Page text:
You dudes see what I did there?
How I used a really cool film that’s coming out today to sort of talk about my actual topic? Not that I’m trolling for click bait or anything like that. It’s not like I’m mentioning sex or nudity or naked or something like that in the third sentence.
Anyway, let’s get the last of this sunscreen out of the bottle and onto the blog.
There is, according to the American Academy of Dermatology, a right way and a wrong way to apply sunscreen so you don’t get burned. Who knew?
I figured just slathering it on until you could slide down a grass-covered hill at full speed was the way to go. And the grass leaves would scrape off the excess. Of course, that left grease tracks in the steep hills and killed the grass, but hey. . . That’s just the way we roll. See what I did there? A punne, or play on words?
Let’s head on over to listen to the fine skin doctors at the American Academy of Dermatology before I speak another horrible punne and really deserve punishment.
We’ve already talked about how the sunscreen you should be using should have a sun protection factor (SPF) of at least 30 and be broad spectrum to block out ultraviolet A and B rays (UVA and UVB). The next thing you need to know is that you’ve got to start slathering yourself up well before you head outdoors.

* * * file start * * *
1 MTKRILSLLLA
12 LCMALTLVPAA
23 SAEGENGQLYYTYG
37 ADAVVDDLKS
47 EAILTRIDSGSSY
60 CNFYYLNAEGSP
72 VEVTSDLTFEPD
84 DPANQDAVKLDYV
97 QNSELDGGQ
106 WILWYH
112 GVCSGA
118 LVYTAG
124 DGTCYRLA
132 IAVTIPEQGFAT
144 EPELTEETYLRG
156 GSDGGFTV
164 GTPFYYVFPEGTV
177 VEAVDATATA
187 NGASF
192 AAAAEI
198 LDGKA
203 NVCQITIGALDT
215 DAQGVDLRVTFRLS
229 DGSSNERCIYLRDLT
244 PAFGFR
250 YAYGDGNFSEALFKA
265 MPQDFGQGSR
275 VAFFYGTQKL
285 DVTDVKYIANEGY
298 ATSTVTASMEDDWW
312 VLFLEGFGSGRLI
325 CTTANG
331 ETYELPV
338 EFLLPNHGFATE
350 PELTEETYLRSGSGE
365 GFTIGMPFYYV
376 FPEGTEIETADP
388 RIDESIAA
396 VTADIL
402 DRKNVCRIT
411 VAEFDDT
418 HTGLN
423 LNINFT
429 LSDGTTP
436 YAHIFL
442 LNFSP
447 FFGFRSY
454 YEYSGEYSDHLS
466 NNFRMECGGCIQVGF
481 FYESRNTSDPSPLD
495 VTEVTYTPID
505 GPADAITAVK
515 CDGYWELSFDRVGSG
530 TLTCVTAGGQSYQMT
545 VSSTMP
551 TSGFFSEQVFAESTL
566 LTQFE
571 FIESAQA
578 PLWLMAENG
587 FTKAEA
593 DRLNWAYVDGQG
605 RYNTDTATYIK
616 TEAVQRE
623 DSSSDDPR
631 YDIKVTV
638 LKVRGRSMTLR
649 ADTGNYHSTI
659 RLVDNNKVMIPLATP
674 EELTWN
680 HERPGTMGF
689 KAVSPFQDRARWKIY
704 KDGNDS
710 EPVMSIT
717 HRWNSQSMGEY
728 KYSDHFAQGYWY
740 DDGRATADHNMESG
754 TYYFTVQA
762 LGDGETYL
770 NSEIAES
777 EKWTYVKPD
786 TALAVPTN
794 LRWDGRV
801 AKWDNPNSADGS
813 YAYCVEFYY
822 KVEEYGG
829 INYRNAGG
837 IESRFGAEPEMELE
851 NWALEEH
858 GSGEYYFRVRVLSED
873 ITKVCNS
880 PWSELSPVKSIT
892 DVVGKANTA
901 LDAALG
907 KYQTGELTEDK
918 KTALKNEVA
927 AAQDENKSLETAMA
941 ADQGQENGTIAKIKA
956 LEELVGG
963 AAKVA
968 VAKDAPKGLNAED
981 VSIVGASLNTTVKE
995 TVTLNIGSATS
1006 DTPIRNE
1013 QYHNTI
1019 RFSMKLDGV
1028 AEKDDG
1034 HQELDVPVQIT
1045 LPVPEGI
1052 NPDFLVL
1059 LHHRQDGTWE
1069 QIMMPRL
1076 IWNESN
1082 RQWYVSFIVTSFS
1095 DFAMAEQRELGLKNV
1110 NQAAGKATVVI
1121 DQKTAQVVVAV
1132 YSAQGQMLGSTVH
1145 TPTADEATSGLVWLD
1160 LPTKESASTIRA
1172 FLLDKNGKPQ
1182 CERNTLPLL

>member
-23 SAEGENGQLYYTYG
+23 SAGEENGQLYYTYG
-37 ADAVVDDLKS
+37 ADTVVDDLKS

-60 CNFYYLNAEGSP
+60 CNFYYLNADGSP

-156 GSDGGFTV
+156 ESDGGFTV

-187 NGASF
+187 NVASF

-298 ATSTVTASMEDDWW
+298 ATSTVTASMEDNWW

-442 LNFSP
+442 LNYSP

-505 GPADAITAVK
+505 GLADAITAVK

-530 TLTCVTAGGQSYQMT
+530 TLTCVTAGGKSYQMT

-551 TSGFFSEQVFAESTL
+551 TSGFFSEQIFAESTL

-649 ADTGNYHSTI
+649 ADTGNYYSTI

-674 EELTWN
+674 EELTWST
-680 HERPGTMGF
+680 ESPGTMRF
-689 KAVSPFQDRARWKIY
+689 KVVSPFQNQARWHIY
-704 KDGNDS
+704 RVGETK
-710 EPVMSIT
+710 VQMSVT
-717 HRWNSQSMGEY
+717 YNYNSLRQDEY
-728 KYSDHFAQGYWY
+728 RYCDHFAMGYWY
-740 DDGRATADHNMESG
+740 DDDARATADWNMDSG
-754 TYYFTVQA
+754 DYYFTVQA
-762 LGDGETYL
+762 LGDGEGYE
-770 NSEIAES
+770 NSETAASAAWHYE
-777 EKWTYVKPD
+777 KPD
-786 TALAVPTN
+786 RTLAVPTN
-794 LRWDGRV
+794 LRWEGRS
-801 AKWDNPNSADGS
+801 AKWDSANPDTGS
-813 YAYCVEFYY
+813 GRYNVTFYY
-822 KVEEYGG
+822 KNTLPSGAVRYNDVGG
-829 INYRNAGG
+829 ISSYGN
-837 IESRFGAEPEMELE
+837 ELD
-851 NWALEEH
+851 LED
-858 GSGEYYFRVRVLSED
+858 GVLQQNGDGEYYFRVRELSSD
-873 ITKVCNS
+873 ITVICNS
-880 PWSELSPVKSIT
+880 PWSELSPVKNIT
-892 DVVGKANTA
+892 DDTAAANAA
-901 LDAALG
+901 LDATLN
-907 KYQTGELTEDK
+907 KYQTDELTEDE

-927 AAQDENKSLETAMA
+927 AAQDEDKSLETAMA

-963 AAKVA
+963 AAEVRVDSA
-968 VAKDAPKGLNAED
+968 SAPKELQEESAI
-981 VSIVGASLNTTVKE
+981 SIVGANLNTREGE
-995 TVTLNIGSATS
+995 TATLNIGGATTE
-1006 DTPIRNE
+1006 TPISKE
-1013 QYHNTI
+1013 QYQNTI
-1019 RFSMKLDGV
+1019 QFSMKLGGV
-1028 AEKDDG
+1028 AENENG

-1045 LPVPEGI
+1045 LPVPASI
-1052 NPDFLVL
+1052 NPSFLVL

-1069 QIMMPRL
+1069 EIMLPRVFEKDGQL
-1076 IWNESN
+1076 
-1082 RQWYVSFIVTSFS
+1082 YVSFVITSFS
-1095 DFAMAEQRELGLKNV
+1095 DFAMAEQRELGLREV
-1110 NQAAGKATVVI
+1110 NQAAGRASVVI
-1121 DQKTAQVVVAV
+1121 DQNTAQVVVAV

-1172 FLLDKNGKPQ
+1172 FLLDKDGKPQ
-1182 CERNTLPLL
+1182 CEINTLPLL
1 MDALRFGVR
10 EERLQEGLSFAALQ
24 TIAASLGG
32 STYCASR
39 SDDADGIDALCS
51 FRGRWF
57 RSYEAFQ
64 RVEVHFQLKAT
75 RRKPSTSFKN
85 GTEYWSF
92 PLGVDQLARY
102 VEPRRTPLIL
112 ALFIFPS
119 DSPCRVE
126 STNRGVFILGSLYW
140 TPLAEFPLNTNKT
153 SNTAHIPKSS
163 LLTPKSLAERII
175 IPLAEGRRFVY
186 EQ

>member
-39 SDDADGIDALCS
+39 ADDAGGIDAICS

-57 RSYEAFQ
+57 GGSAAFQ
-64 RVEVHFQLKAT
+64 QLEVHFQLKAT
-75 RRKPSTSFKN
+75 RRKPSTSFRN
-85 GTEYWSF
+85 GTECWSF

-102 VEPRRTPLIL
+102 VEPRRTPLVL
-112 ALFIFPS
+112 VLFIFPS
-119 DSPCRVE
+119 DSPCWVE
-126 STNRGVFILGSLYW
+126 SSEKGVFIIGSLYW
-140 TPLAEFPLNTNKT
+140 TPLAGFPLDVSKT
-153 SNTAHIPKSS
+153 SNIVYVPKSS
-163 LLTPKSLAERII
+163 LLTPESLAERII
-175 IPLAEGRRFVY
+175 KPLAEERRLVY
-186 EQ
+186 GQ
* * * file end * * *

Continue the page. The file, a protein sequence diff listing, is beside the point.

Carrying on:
Apply sunscreen generously before going outdoors. It takes approximately 15 minutes for your skin to absorb the sunscreen and protect you. If you wait until you are in the sun to apply sunscreen, your skin is unprotected and can burn.
Which means you also need to make darn sure you cover every bit of exposed skin if you want the benefit of sunscreen. I mean, if you do most of the body and then leave, say, an unprotected stripe down the side of your torso where your arm would be if it weren’t in constant motion playing beach volleyball — just to pull an instance out of the air — it can really, really, really hurt.
Even worse, getting a severe sunburn can be bad news for future you. Damaging your skin with major doses of UVA and UVB can lead to more of a chance of skin cancer. Cover up. Get slathered. And make sure you use enough of the right kind of sunscreen.
Now watch this cool public service video. I’m sure it’s not corny at all.
Share on Facebook